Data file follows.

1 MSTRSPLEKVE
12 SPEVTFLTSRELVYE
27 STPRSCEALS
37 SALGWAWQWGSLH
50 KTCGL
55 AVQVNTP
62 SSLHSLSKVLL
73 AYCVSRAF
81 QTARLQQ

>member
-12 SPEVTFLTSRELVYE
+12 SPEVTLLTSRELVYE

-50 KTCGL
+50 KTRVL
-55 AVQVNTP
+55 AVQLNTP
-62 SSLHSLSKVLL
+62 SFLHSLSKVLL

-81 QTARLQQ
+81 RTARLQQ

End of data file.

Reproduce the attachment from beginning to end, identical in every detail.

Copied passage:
1 MSTRSPLEKVE
12 SPEVTFLTSRELVYE
27 STPRSCEALS
37 SALGWAWQWGSLH
50 KTCGL
55 AVQVNTP
62 SSLHSLSKVLL
73 AYCVSRAF
81 QTARLQQ

>member
-12 SPEVTFLTSRELVYE
+12 SPEVTLLTSRELVYE

-50 KTCGL
+50 KTRVL
-55 AVQVNTP
+55 AVQLNTP
-62 SSLHSLSKVLL
+62 SFLHSLSKVLL

-81 QTARLQQ
+81 RTARLQQ